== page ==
To assist in maintaining a slurry dam 199 capable of providing a skimming effect to produce a smooth board surface 94, a forward angle, pre-forming plate 310 defines as a leading edge of the edger bar 250. The forward angle, pre-forming plate 310 provides the function of blocking and directing excess gypsum slurry to the head 199, thereby creating a ready source of the gypsum slurry, as shown in
Forward angle, pre-forming plate 310 defines an acute angle relative to the surface 94 which is capable of gathering the gypsum slurry that is skimmed off the gypsum board surface 94 and redirecting it to be reformed on to the desirable smooth surface. A preferred value for this angle is between about 30°-60°, with a most preferred value being about 45°. The forward angle, pre-forming plate 310 may have a backing plate 312, also having two sections defining a similar acute angle. Backing plate 312 provides a supporting structure for the forward angle, preforming plate 310.
The pre-forming forward angle plate 310 of the edger bar 250 is preferably integrally formed with the edger bar itself, or alternatively, may be attached thereon by appropriate means (not shown). It is important, however, that the transition from the bottom surface of the pre-forming forward angle plate 310 to the forming surface 254 of the edger bar 250 should be smooth and without impediments to the even coating of the gypsum slurry over the surface 94. Although shown in phantom in
To provide a smoother, non-stick surface 254, it may further comprise a Teflon® coating on the underside of the second forming plate defined by the under surface of edger bar 250. Alternatively, the entire edger bar 250 may comprise a non-stick material such as Teflon®.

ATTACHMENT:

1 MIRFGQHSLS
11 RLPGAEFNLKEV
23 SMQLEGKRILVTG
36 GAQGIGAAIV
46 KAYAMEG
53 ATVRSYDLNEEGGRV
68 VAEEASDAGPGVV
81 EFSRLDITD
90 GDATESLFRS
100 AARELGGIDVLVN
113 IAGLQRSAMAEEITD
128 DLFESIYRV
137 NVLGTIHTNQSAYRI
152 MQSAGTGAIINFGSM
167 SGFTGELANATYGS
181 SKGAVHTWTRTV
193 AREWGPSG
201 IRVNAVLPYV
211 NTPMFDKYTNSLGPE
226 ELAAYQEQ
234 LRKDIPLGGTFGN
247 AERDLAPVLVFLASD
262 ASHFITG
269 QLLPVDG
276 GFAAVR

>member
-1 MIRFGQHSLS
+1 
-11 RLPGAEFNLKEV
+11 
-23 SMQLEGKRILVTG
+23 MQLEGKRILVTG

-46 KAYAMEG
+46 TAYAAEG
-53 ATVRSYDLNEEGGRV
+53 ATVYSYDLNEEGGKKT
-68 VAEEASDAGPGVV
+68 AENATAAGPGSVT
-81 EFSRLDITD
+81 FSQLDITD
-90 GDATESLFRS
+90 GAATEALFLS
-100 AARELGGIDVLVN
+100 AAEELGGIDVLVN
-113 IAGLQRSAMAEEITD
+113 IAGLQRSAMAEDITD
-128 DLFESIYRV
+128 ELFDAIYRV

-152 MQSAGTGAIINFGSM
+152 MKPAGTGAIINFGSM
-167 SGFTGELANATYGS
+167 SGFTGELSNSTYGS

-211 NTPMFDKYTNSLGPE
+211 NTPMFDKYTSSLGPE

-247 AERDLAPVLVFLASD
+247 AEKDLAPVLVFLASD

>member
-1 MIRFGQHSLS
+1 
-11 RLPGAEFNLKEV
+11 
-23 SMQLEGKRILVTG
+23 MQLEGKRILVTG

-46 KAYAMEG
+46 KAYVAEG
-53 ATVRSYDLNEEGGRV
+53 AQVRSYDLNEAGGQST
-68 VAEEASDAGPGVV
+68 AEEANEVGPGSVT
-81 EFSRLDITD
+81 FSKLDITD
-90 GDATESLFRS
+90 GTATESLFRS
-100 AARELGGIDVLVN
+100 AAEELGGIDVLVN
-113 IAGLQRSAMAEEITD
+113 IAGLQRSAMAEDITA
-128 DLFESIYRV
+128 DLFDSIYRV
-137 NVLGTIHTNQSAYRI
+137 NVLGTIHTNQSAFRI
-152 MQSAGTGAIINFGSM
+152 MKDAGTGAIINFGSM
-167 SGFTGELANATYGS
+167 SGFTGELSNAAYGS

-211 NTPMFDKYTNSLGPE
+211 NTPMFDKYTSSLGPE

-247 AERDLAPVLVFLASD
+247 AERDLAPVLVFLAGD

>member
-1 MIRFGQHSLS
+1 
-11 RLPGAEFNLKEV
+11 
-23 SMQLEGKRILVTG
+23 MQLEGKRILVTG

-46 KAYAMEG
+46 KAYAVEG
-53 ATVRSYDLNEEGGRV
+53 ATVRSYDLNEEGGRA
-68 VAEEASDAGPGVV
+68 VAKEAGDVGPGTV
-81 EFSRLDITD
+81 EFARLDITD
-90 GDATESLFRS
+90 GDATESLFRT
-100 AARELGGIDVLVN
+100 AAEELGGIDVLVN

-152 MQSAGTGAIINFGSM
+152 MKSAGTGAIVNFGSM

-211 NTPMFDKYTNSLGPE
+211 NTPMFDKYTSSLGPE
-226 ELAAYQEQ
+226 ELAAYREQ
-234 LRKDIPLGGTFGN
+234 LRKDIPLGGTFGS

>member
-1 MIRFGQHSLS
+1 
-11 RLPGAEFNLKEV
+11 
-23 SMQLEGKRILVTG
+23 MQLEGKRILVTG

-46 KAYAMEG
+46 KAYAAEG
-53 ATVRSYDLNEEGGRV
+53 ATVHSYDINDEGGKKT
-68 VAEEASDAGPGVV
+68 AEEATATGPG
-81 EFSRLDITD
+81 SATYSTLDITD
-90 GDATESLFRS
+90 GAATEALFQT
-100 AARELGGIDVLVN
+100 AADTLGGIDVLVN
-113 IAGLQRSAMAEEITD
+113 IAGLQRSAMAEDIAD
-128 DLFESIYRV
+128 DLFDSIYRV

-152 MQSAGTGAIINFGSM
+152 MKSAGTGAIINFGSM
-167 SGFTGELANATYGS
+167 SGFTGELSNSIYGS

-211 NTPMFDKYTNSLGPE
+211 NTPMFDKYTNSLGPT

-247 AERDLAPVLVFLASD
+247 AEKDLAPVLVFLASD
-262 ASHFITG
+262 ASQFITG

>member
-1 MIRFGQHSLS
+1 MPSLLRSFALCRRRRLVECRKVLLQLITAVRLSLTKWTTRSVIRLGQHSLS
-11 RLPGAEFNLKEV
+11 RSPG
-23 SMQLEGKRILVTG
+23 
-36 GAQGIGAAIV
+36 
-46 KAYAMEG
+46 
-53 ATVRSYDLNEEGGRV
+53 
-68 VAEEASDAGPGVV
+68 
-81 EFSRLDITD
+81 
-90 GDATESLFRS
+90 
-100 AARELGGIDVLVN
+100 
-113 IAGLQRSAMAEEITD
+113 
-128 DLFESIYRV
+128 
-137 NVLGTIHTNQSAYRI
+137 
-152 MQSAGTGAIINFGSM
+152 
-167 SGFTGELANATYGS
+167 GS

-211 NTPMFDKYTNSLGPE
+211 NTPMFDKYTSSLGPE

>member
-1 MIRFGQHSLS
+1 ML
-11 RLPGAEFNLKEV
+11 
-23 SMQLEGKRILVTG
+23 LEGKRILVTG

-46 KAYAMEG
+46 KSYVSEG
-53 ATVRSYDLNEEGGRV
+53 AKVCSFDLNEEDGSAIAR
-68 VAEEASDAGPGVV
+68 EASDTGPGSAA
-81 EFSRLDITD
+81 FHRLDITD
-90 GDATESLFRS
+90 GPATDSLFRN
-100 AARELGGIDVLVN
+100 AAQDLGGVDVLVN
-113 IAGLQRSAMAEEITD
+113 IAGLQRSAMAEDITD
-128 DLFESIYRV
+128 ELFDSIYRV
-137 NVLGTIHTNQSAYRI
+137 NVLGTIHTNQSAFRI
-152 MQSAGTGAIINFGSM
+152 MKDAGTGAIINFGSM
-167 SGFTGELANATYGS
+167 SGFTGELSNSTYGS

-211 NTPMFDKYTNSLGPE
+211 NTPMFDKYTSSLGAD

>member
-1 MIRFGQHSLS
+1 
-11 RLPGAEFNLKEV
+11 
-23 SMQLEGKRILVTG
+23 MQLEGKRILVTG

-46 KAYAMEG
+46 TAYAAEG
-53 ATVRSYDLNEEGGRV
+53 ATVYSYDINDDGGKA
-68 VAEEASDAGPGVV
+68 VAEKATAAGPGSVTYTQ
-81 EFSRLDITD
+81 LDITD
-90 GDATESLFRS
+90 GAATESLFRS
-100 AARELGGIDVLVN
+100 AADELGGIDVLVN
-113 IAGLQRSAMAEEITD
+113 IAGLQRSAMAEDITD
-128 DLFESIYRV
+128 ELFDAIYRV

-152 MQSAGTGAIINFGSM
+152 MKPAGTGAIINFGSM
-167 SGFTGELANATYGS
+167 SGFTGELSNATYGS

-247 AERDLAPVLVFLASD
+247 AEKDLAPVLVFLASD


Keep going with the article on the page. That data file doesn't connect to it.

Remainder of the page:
To provide increased capability of smoothing and completion of the desired geometrical configuration during formation of the gypsum board lateral edges 95, an edge flapper subassembly 262 is amounted to operate together with edger bar 250, as is described below.
Optional pneumatic vibrators 260 are preferably mounted within the edger bar assembly 298, preferably on the pre-forming forward angle plate 310, to assist in the gypsum slurry smoothing operation and on the flapper edger sub assembly 262 to inhibit slurry buildup on the edger bar 250.
As described above, gypsum board and belt 184 are continually transported by the belt line 180 in the direction of the arrow, as shown in
Edger bar assembly 298 further includes an edger flapper mechanism that is mounted onto the edger bar 250 by an appropriate attachment means, may engage both the edger bar extensions 252 and through appropriate apertures 308, which may be threaded, in the mounting arm 302. The attachment of the edger bar assembly 298 to the mounting stabilizer device 297 through mounting base 302 provides for a unitary edging mechanism that creates a smooth surface 94 and simultaneously provides a smooth gypsum layer on the edges 95 of the gypsum board.
Another difference with the edger bar assembly 98 is the omission of edge shoes. Instead, the edger bar assembly 298 includes disposing the Teflon® flaps 320 at opposite ends of the edger bar 250, comprising a dimension in the range of from about 15 cm (6 inches) to about 180 cm (72 inches). The Teflon® flaps 320 are disposed abutting the edge 95 of the gypsum board so as to form it in a squared or other geometrical figured edge. A Teflon®material is preferred to provide a smooth surface that will not interfere with the continuous passage of the gypsum board in the direction of the arrow as shown in